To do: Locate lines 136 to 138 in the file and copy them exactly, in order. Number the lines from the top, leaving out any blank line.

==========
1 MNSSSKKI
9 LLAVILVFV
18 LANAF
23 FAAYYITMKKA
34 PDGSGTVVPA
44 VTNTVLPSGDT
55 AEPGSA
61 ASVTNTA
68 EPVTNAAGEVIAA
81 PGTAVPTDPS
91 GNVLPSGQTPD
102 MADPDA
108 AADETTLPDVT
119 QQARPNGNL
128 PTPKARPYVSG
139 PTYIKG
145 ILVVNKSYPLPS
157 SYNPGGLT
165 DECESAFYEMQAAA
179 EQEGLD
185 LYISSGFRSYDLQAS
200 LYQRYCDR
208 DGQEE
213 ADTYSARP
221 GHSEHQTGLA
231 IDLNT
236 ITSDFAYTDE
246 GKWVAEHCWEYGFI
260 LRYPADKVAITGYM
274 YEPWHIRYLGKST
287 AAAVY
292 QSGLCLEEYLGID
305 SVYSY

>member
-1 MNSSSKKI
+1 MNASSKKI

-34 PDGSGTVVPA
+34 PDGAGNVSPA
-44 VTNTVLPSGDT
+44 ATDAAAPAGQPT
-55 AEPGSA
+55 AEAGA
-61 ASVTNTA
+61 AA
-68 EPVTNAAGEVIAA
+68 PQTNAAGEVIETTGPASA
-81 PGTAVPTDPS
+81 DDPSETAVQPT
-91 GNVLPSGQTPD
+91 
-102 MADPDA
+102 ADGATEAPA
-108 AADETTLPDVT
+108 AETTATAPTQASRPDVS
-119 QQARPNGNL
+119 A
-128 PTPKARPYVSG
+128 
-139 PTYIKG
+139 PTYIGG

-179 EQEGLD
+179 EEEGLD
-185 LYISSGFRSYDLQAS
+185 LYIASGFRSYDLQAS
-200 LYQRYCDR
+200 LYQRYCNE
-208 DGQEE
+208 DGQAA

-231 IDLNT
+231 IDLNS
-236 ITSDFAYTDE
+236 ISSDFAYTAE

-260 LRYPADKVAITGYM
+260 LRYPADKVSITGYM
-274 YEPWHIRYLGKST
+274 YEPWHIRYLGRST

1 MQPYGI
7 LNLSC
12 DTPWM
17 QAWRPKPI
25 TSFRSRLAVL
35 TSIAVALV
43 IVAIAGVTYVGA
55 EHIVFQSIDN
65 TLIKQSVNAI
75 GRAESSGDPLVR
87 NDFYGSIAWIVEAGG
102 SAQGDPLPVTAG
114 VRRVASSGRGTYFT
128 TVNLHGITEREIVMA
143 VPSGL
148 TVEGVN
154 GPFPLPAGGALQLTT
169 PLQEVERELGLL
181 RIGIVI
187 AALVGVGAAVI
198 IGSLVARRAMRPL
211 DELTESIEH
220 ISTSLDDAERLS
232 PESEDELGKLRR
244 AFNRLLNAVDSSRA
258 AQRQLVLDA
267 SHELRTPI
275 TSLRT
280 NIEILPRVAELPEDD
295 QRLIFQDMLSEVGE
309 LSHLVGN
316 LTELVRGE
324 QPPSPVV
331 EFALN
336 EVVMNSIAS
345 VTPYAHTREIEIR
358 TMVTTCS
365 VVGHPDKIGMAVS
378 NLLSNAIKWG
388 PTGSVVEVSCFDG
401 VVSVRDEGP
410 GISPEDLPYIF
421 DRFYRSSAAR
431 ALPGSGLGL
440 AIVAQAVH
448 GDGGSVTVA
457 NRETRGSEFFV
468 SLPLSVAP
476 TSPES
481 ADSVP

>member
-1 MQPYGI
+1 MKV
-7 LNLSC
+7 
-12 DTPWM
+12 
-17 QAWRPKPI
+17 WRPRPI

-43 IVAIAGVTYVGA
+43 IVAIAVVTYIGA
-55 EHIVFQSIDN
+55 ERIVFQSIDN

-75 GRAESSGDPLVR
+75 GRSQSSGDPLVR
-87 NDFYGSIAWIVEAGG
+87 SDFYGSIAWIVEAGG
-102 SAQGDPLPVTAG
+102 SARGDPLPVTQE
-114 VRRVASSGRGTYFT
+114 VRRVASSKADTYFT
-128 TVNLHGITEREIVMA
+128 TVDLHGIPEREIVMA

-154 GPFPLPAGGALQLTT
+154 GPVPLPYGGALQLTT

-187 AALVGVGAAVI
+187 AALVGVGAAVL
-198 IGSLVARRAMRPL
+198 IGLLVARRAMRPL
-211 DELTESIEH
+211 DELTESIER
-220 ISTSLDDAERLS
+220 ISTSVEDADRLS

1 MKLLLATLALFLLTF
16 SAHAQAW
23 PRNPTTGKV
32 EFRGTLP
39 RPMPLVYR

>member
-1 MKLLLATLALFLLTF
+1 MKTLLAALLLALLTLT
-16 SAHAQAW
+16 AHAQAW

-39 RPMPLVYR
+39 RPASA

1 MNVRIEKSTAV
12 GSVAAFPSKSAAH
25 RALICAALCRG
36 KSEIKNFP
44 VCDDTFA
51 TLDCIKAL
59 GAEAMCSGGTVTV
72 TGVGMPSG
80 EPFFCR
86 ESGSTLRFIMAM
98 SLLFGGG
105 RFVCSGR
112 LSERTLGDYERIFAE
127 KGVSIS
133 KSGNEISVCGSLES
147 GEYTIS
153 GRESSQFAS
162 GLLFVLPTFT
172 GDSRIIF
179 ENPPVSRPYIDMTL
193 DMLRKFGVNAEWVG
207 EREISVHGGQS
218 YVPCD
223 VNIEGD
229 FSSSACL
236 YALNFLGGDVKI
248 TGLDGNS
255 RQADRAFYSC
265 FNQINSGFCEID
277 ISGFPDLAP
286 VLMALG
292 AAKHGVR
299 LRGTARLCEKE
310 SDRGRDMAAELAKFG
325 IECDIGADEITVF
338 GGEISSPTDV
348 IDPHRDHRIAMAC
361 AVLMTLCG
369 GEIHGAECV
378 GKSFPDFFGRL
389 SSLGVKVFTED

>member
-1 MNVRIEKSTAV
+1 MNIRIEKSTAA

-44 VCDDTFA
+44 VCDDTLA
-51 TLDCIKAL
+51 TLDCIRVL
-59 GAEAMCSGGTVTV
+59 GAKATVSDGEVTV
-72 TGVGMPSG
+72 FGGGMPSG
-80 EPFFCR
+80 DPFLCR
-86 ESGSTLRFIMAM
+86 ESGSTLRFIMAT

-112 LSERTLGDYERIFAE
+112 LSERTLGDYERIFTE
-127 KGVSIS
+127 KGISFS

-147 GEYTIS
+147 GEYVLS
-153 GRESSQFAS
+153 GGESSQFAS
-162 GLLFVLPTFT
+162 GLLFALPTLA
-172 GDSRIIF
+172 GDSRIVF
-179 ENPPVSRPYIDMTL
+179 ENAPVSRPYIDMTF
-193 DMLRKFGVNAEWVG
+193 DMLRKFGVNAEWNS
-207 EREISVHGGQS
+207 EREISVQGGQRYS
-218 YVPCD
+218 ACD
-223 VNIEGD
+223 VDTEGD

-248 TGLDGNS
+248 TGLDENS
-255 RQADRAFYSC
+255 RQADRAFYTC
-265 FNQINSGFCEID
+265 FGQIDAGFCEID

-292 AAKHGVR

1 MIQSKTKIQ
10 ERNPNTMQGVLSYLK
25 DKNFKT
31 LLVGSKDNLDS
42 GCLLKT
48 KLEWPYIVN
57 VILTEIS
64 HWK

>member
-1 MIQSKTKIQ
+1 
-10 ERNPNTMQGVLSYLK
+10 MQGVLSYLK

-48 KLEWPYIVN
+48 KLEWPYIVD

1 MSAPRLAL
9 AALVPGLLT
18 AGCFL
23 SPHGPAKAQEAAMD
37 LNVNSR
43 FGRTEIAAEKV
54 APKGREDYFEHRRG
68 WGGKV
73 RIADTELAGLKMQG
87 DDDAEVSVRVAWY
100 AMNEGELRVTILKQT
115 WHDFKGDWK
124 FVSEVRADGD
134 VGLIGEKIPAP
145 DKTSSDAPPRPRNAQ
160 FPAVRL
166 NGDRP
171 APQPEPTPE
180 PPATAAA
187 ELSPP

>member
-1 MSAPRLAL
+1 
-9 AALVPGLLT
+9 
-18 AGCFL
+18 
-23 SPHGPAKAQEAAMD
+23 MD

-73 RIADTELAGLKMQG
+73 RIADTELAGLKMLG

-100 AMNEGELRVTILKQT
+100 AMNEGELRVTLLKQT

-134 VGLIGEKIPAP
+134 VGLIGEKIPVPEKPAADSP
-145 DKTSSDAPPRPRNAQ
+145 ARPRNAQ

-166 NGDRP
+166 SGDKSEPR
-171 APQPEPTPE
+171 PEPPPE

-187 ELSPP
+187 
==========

-43 IVAIAGVTYVGA
+43 IVAIAVVTYIGA
-55 EHIVFQSIDN